Recently, as I was rifling through a stack of journal articles that have piled up on my desk, one in particular practically got up and danced a little jig across my desk. The study…published in the American Society for Nutrition journal…was emblazoned with the headline “Consumption of added sugars is decreasing in the United States.”
Exciting news for sure. But wait…but how could it possibly be true?
I mean have you checked the labels of the items in your grocery cart lately? It seems as if there’s added sugar in just about everything these days. Even non-sweet items like crackers and bread have a dose of the sweet stuff dumped into them. Frankly, just one trip to the grocery-store should convince just about anyone that it’s almost impossible that we have decreased our sugar intake.
Yet, according to the researchers from Emory University in Atlanta, a cross-sectional study of the dietary data gathered in the National Health and Nutrition Examination Survey conducted from 1999 to 2008 combined with the data for added-sugar contents from the MyPyramid Equivalents Database revealed that Americans are indeed downing nearly a quarter less added sugar than they were nine years ago.
According to the team at Emory, between 1999 and 2000 there were 100 grams (3.5 ounces) of added sugar in a typical American’s daily diet. That number…according to the team’s data…had dropped to 77 grams (2.7 ounces) between 2007 and 2008.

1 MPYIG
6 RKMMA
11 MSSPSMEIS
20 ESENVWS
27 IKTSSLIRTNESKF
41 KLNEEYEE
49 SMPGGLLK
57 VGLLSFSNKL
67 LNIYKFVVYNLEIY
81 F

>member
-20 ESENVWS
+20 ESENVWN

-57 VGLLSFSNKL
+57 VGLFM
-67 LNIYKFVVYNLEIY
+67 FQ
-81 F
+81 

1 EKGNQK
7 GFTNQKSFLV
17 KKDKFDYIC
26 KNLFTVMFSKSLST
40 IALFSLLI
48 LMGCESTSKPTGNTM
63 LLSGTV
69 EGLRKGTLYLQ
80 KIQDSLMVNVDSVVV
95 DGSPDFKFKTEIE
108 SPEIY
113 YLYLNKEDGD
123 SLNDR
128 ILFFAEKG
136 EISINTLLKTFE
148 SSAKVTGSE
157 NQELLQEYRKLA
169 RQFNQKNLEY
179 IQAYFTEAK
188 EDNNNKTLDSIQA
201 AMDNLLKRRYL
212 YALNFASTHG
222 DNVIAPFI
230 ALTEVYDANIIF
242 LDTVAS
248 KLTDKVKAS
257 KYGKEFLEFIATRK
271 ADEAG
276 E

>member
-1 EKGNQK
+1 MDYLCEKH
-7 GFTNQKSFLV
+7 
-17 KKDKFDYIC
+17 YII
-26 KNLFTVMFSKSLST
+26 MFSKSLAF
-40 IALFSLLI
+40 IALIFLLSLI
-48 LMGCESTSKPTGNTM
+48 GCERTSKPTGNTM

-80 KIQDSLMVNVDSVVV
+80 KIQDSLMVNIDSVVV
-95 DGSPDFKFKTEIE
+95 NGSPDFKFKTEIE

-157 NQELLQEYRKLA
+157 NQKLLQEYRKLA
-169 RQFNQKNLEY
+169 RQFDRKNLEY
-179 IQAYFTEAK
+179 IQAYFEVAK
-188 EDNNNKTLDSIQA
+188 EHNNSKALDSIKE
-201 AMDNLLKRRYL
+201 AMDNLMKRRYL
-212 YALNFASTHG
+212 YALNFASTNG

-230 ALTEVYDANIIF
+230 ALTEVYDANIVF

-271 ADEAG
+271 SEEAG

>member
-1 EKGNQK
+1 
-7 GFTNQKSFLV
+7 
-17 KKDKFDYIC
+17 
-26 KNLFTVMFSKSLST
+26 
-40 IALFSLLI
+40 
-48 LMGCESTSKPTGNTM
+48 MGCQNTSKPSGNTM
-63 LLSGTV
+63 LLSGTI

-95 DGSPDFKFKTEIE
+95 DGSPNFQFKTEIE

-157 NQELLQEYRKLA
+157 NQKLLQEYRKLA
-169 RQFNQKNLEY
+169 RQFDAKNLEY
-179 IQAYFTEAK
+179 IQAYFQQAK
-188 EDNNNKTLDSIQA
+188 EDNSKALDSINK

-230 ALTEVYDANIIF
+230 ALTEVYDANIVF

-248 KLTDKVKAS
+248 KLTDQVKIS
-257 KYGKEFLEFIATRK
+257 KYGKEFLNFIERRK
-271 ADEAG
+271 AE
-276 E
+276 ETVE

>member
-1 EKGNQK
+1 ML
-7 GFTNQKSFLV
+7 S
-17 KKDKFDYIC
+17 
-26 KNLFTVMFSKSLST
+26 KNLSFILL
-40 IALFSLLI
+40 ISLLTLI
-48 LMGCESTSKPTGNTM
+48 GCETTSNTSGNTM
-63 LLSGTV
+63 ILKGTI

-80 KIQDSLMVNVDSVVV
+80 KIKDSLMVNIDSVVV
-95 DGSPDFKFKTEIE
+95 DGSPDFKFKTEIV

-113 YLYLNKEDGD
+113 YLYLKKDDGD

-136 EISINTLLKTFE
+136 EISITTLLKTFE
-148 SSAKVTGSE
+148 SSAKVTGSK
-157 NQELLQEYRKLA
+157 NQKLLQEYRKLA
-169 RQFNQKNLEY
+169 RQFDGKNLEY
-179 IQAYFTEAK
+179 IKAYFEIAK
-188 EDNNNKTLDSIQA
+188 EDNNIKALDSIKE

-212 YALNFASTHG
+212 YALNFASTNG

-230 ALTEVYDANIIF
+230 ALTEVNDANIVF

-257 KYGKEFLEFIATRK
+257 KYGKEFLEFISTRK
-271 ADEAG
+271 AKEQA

So it would appear that the message is finally sinking in, right? Except, has it really? What’s the REAL story here?
Further digging reveals a fatal flaw in the study. The researchers failed to take into account how clever and devious the food manufacturers can be.
Checking a label for added sugar simply by looking for the word “sugar” alone in the list of ingredients just will not cut it anymore. Added sugars masquerade under a variety of identities these days, including beet extract, cane juice, corn syrup, high-fructose corn syrup, sucrose (table sugar), dextrose, lactose, cane syrup, and glucose to name just a few.
And while the researchers did take many of these added sugars into account, they failed to include a critical added sugar that’s on the rise…and that is fruit-derived sugar.
Sensing a change in people’s attitudes toward added sugars (yes, the good news is that we really have been trying to make a change to something healthier), many food manufacturers have simply made the switch to fruit juice and fruit-juice concentrates to sweeten their products.
Since many people perceive fruit sugar to be harmless…and perhaps even healthy…many of us have simply shifted to fruit-sweetened products, but in all likelihood we have not reduced our added-sugar intake by nearly as much as the Emory University study found.
The bottom line is that consuming a lot of added sugar…no matter what the source…is detrimental to your health. Sugar, and the inflammation it causes, is at the root of countless diseases. And don’t even get me started on the perils of artificial sweeteners.
Related articles & videos of interest:
“Consumption of added sugars is decreasing in the United States,” American Society of Nutrition, June 15, 2011.
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